Utah State University Faculty Honor Lectures
The Faculty Association, Utah State Agricultural College
~~~ in the compounds of fluorine may be traced to one or more of the following factors: ( 1) the consumption of a drinking water containing one part per million of fluorine as a soluble flouride during the period of calcification and eruption of the teeth causes a reduction in the incidence of tooth decay; however, an intake of drinking water containing more than two parts per million of fluorine causes dental fluorosis of varying degrees in man and certain animals; (2) a continuous intake of excessive amounts of fluorine as mineral supplement, in contaminated forage, or the grazing of pastures on soils high in fluorine by young animals during the period in which their teeth are developing may affect them adversely; and ( 3) the unique properties of certain fluorine-containing products prepared in industrial plants have served many useful purposes.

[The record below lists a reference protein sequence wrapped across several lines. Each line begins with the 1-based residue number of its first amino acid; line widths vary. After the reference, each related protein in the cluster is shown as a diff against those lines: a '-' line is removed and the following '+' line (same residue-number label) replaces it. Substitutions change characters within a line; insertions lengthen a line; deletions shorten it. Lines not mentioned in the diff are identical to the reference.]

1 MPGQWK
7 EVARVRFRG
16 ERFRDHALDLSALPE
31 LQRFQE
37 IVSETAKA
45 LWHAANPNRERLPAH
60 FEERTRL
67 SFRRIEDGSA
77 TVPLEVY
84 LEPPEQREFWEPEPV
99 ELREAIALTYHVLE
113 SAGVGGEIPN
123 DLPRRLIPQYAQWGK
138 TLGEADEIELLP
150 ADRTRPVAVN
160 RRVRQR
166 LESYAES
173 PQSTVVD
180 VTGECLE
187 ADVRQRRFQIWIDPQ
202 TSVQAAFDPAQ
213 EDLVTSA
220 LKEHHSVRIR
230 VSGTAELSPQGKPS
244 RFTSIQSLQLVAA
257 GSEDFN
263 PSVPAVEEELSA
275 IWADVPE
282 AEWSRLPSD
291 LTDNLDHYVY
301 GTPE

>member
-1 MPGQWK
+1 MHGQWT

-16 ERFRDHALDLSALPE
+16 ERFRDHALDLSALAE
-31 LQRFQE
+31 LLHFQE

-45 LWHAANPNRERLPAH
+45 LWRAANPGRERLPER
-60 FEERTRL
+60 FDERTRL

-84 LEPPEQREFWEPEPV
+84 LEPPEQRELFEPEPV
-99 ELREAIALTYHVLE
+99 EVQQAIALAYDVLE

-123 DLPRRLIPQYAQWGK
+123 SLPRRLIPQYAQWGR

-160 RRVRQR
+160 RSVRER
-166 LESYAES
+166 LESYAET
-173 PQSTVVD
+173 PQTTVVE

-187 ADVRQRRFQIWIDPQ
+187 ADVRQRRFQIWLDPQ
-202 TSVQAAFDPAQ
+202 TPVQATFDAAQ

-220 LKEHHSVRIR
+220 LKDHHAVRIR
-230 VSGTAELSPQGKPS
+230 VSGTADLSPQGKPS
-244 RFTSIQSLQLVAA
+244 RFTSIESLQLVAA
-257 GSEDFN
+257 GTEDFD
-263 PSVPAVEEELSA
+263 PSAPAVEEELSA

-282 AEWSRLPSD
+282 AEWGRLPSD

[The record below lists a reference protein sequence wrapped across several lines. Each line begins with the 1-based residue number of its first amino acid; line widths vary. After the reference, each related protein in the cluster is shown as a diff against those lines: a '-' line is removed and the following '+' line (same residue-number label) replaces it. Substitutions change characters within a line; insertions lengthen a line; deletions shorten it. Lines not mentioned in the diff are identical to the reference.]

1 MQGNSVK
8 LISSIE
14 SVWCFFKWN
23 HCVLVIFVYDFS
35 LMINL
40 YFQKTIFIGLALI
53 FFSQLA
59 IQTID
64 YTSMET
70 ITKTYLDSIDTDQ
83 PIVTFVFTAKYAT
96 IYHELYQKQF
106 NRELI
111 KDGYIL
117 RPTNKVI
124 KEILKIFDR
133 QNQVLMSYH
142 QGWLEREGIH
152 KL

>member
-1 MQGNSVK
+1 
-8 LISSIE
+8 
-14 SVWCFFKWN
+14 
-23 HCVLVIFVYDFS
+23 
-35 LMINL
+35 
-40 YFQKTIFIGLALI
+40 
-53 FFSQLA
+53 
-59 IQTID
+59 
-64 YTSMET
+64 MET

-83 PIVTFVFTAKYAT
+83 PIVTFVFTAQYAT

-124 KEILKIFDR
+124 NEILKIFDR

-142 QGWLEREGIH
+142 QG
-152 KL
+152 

The primary objectives of this paper are: (1) to give a brief summary of the occurrence in nature, preparation, properties, and some of the uses of fluorine and a few of its inorganic compounds; and (2) to describe some of the effects of certain fluorides on plants, animals, and man.
This paper will be limited to a discussion of a few typical investigations of the many studies dealing with this subject
Greenwood, Delbert A., "Some Effects of Inorganic Fluoride on Plants, Animals, and Man" (1956). Faculty Honor Lectures. Paper 41.